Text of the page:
To evaluate the impact of rofecoxib withdrawal on the characteristics of patients prescribed selective cyclooxygenase 2 (COX-2) inhibitors.
To evaluate the impact of rofecoxib withdrawal on the characteristics of patients prescribed selective cyclooxygenase 2 (COX-2) inhibitors.
The General Practice Research Database was used to identify patients age ≥18 years who were prescribed a selective COX-2 inhibitor. Various patient characteristics were noted at the start of therapy: age, sex, nonsteroidal antiinflammatory drug–related risk factors for upper gastrointestinal (GI) events, and the Framingham risk score for cardiovascular disease. Logistic regression was used to compare patients using selective COX-2 inhibitors before and after September 2004.
The study population included 171,645 patients receiving selective COX-2 inhibitors. The number of users substantially increased over time until September 2004 and sharply declined thereafter. Approximately 80% stopped selective COX-2 inhibitor therapy within 6 months. Patients receiving selective COX-2 inhibitors after September 2004 were younger and included more men compared with those receiving therapy before September 2004. There was no change before and after September 2004 in the proportion of patients with GI risk factors or high Framingham risk scores, after adjustment for age and sex. A correlation was found between presence of GI risk factors and high Framingham risk scores. Only 20% of patients receiving selective COX-2 inhibitors had GI risk factors but low Framingham risk score, which did not change after September 2004.
There was no channeling in the usage of selective COX-2 inhibitors toward patients with a high risk of GI and low risk of cardiovascular disease following the withdrawal of rofecoxib.
Before September 2004, selective cyclooxygenase 2 (COX-2) inhibitors ranked among the most commonly used medications in the world, with more than 1 million patients prescribed this type of nonsteroidal antiinflammatory drug (NSAID) in the UK alone (including rofecoxib, celecoxib, etoricoxib, and valdecoxib). Compared with traditional NSAIDs, selective COX-2 inhibitors were thought to have lower risks of upper gastrointestinal (GI) toxicity (1, 2). However, following the finding of an increased risk of myocardial infarction (MI), the selective COX-2 inhibitor rofecoxib was withdrawn from medical practice in September 2004 (1). Subsequently, the European Medicines Agency contraindicated the use of other selective COX-2 inhibitors in patients with ischemic heart disease or stroke and the use of etoricoxib in patients with uncontrolled hypertension. A warning was introduced for health professionals to exercise caution when prescribing selective COX-2 inhibitors for patients with risk factors for heart disease, such as hypertension, hyperlipidemia (high cholesterol levels), diabetes, and smoking, as well as for patients with peripheral arterial disease. Health professionals were also advised to prescribe the lowest effective dose of selective COX-2 inhibitors for the shortest possible duration (3).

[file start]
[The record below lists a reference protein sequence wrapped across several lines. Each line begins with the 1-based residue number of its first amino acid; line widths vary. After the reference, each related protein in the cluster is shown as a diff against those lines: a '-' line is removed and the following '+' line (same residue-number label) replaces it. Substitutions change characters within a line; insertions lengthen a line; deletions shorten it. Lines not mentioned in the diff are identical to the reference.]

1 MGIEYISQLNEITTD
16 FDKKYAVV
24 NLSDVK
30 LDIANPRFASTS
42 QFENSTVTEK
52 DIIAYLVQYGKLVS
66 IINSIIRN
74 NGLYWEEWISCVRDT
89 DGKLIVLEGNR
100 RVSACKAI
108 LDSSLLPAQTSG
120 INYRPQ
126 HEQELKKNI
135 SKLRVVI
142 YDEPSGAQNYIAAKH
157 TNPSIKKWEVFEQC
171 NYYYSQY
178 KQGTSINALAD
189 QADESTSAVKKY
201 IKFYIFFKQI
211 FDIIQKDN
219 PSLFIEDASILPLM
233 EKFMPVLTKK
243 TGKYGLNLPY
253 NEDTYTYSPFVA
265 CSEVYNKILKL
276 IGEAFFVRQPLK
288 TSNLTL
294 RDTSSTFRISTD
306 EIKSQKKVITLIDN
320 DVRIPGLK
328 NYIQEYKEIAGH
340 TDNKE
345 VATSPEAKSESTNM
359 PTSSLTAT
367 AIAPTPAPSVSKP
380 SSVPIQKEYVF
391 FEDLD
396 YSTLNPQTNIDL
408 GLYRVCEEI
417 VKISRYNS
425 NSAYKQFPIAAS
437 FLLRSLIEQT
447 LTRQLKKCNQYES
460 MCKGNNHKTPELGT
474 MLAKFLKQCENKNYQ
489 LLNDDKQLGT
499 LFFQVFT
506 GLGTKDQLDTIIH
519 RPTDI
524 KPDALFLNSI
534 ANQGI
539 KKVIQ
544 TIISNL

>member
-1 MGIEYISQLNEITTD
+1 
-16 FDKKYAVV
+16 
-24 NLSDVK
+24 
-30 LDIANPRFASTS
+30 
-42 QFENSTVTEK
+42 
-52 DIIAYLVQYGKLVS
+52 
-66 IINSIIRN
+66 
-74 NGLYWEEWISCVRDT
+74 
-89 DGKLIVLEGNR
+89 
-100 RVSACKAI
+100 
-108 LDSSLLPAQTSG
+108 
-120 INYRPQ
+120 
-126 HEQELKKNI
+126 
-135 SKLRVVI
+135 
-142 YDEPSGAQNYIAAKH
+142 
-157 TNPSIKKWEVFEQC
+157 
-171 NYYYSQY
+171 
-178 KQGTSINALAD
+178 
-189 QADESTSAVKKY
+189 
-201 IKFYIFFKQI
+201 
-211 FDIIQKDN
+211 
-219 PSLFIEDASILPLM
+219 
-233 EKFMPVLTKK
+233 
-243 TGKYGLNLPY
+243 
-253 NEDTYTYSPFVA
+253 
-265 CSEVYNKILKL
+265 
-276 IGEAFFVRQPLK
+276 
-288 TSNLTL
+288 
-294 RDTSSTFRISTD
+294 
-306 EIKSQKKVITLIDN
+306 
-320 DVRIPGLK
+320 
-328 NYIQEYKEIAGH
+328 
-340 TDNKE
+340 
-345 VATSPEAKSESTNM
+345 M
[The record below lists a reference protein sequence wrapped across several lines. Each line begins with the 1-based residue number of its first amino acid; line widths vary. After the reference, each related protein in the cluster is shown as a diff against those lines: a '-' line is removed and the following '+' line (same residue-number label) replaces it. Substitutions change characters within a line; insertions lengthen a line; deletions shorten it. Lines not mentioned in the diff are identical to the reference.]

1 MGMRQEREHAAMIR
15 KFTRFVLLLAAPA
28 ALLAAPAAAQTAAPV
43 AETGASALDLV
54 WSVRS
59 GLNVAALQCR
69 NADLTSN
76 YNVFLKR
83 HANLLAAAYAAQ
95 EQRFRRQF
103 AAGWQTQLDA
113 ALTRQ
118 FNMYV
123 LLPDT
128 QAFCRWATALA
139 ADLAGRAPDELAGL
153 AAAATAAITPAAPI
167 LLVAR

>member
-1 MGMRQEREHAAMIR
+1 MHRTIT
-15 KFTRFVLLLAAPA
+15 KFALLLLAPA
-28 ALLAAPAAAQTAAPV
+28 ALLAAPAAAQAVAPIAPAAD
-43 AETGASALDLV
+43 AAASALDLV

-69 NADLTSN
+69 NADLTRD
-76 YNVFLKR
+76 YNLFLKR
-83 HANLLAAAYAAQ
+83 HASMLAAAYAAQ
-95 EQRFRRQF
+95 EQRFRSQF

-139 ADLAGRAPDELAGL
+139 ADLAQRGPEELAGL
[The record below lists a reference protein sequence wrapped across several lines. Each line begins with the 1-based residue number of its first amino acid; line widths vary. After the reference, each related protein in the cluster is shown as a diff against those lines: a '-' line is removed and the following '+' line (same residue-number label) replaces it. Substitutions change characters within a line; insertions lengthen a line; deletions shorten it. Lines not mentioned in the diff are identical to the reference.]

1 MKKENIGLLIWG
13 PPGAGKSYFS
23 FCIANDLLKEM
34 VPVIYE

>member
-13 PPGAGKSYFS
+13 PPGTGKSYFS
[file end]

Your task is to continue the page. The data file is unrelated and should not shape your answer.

The objective of the present study was to evaluate the trends in the characteristics of UK patients starting therapy with selective COX-2 inhibitors before and after the 2004 withdrawal of rofecoxib. Although there have since been studies describing patients receiving selective COX-2 inhibitors, none have evaluated any changes following the withdrawal of rofecoxib (4–6).
Information for the study was obtained from the General Practice Research Database (GPRD), which comprises the computerized medical records of general practitioners (GPs) in the UK. GPs play a key role in the UK health care system, as they are responsible for primary health care and specialist referrals. Patients are semipermanently affiliated with a practice, which centralizes the medical information from the GPs, specialist referrals, and hospitalizations. The data recorded in the GPRD include demographic information, prescription details, clinical events, preventive care provided, specialist referrals, hospital admissions, and patients' major outcomes (7). In the UK, GPs are routinely informed about specialist care and hospitalizations. Several independent validation studies have confirmed a high level of completeness and validity in the GPRD, specifically with regard to MI and upper GI events (8, 9). Data collection for the GPRD started in 1987 and ended, for the present study, in January 2006.